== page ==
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Cover to Cover Moves Down the Block
By Suzanne Herel
After 16 years in a cramped storefront on 24th near Sanchez, Cover to Cover Booksellers is moving to a new, larger location -- still in "Downtown" Noe Valley.
Store owner Nicky Salan hopes to be doing business by the end of the month in the sleek, remodeled building next to Launderland, at the corner of Church and 24th streets. The storefront, at 3812 24th St., was occupied for many years by Suzy's Laundry (see June 1998 Voice).
Salan will be enlisting about 100 volunteers for a "bucket brigade," to pass books hand over hand down the street one weekend morning in late February. "We wanted to do something symbolic," she said, that would involve many of the store's loyal patrons.
The new space, more than twice the size of the current 1,100-square-foot shop, will enable the store to stock more books on topics such as computing, business, collecting, and home improvement. "We've never been able to carry as much as we want to carry, in any category except children's books," said Salan. She welcomes suggestions for new books.
The reincarnated Cover to Cover will also have a balcony and garden, which will host an expanded number of store events, including author signings, book clubs, and classes. "We hope the garden will be a relaxing place to read," Salan said.
But Salan wants to put residents' minds at ease about the store morphing into another Barnes & Noble. "We're not going to look like a Barnes & Noble or any of the chains, and we'll still be the only place on the street that won't sell coffee," she said emphatically. There are plans, however, for some cozy overstuffed chairs.
Cover to Cover, the strip's only store specializing in new books in a mix of genres, has enjoyed increasing success over the years, and Salan had been on the lookout for a larger space for quite a while. But, she said, "there are not a lot of big spaces floating around on this street."
So did she consider moving outside the neighborhood?
"Never," she said. "Noe Valley is the best place in the city to sell books. Besides, after 16 years we feel we really know our customers. It's been a match made in heaven."
Salan said she'll probably close the store a few days before the day of the bucket brigade. The store will officially reopen the next Saturday, once the books have been moved. A grand opening celebration should follow about a month later.
Cotton Basics Opens Men's Store
Meanwhile, Cotton Basics, the wom-en's clothing store at the corner of 24th and Castro streets, has launched a men's clothing store in the 24th Street space formerly leased by Bakers of Paris.
Since last fall, the Bakers of Paris space, sandwiched between Herb's Fine Foods and Glad Rags, has sat empty because of a dispute over who could rent it, said Bob Roddick, head of the Noe Valley Merchants and Professionals Association. In November, after several months of lobbying, the neighborhood's two main residents groups -- the East & West of Castro Club and Friends of Noe Valley-- convinced the city to reject a bid by Extreme Pizza to open in the spot.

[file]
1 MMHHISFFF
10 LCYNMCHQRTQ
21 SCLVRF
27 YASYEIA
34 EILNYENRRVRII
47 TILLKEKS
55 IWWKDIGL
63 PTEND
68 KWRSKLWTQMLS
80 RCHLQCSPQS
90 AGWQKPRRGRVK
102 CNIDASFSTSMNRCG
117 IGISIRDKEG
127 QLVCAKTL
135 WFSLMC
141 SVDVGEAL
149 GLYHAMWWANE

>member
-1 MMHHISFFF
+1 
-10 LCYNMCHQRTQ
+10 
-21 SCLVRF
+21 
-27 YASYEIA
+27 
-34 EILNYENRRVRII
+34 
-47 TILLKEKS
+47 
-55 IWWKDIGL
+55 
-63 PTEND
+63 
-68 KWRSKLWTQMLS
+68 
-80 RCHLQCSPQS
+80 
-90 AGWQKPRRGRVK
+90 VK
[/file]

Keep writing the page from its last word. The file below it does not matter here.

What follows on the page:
That cleared the way for Cotton Basics. The new store, called Workwear, features locally manufactured casual clothing, mostly for men. "We like Noe Valley," said Nicole Roche, who will manage Workwear for Cotton Basics. Like Cover to Cover, Cotton Basics has thrived in the neighborhood for the past 15 years. "The area seems to fit our image," Roche said. "People like us here."
At the end of January, workmen and women were busy tinkering with Workwear's decor, but customers were already coming in and trying on threads.
Classy Sweats to Drop Out of Race
In other store news, Classy Sweats, a 12-year veteran of 24th Street (near Castro), is closing, to be replaced by an import gift shop.
Owner Robert Jancula has seen demand for his affordable sportswear decline in recent years. This past fall, he decided it was time to take a break from the life of a small-business owner.
"Team stuff used to be more popular," explained Jancula's fiancée, Lydia Mosk, herself a Noe Valley native. "People in the neighborhood have changed."
Luckily, Jancula owns the building, so he and Mosk will be able to take some time off when the store closes, which should be by mid-March.
Mosk declined to specify what kind of merchandise the new tenant would sell, saying only that it would be a gift bazaar.
In the meantime, Classy Sweats will be shedding its inventory at bargain prices.
Wanted: A Few Good Shops
If you add up the three vacant storefronts in the large complex next to Bell Market, the former Global Exchange space near St. Clair's Liquors, and the Used Book Company (which closed in December), you might think there are a lot of vacant spots along the 24th Street commercial corridor.
But Roddick, of the Merchants Association, says there are no more than usual. Joe Cassidy Construction, which erected the large condo/retail structure on the old Second Spanish Church property next to Bell, is still "looking for the right people," Roddick believes.
In late January, a spokesman for Cassidy Construction would say only that the developer doesn't yet have renters for the spots surrounding 21st Century Video.
There also has been no word on what will fill the former Global Exchange space or the now-empty Used Book Company, on 24th near Diamond.
Roddick is surprised that the Book Company spot hasn't been more successful for retailers over the years. "It's a real mystery place," he said.
After this story went to press, the Voice learned that partners Bruno Guarini and Mauricio Barone will open "Cottage Industry" in the Classy Sweats space. See this month's Rumors column.